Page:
If only it were like this back in Louie Spray’s day.
In the fall of 1949, Spray landed what still stands as the world-record muskellunge, or musky — 69-pounds, 11-ounces.
According to John Dettloff, a historian for Sawyer County in northwestern Wisconsin and now owner of the resort within view of where Spray tangled with that massive musky, folks in the immediate area at the time knew something big was happening on the Chippewa Flowage when they heard the gunshot.
“That’s how you got big muskies (in the boat). Nets were no good. There was clubbing, but shooting (the musky) was the preferred method in Wisconsin back then,” Dettloff said. “They’d shoot them with a small-caliber gun.”
The story of that record musky, as well as a new youth movement on the musky front, just miles from where Spray got his fish in musky-crazed northwestern Wisconsin, are chronicled in the upcoming fall issue of Northland Outdoors magazine (subscribe for free for future magazines at http://www.northlandoutdoors.com/subscribe/).
That youth Musky Hunt is a far, far cry from the brutality of fishing muskies back in Spray’s day, as that magazine story indicates, instead stressing education, the experience, and respect for the species over even catching muskies.
Fortunately, musky fishing as a whole has gone that kinder, gentler route in the last decade-plus. It’s a reason a lot of those old, long-standing records — the Minnesota musky record, for instance, has stood since 1957 — remain today. Because record fish are dead fish.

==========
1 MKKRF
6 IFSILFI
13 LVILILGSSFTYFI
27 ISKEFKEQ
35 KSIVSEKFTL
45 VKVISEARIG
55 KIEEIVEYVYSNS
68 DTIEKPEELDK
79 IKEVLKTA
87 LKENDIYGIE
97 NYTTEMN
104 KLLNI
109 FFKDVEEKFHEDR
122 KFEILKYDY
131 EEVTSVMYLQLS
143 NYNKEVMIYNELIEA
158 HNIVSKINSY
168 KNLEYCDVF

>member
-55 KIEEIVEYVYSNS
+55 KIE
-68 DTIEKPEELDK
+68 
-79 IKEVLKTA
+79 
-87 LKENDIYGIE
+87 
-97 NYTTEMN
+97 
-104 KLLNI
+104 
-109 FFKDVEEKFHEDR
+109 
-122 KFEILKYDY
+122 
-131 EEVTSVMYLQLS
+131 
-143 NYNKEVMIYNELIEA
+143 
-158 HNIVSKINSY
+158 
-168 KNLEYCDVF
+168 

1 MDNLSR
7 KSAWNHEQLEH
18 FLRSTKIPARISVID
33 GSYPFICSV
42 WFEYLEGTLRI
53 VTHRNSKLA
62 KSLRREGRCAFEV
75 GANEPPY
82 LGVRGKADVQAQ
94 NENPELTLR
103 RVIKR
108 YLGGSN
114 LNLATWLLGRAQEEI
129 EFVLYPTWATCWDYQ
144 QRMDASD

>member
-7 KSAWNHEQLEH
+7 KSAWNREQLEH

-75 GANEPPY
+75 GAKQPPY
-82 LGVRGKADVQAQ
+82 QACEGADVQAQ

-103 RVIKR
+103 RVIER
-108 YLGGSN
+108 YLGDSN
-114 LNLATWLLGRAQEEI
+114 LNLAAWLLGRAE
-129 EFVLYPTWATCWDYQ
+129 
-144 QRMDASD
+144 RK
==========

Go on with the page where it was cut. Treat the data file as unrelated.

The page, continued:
Well, not necessarily. At least not nowadays in parts of the Northland.
This year, Minnesota started a catch-and-release record book, and its first entry for muskies came late last month, when Andrew Slette of Hawley caught and released a musky that measured 56-7/8 inches with an estimated girth of 25-1/2 inches on Pelican Lake in Otter Tail County. Fishing with him was Josh Karch, who not only witnessed the record, but caught and released a 52-inch muskie that same day, according to the Minnesota Department of Natural Resources.
“We now have our first muskie catch-and-release state record, and it certainly sounds like it came out of a memorable day of fishing for both these anglers,” Mike Kurre, who manages the Minnesota DNR’s record fish program, said in a release announcing the record fish.
Also, the catch-and-release flathead catfish record was broken just a few weeks before when Jacob Robinson of Shakopee caught and released a cat that measured 49 inches and had a girth of 32-1/2 inches. It was two inches longer than the previous record. Robinson landed the fish from the shore of the Minnesota River in Scott County using a live bullhead and 100-pound test line.
Through this program, anglers can pursue state records for certified weight for most fish species or catch-and-release length for musky, lake sturgeon and flathead catfish. Guidelines differ for each type of record and application forms are available at www.mndnr.gov/recordfish.
In addition to the DNR’s record program, anglers have the option to participate in the Minnesota Fishing Hall of Fame’s Master Angler Program, which recognizes 60 fish species. Information about that program is available at www.fishinghalloffamemn.com/master-anglers.
Yes, if only such programs were available back in Spray’s day. No saying how big that musky could have gotten.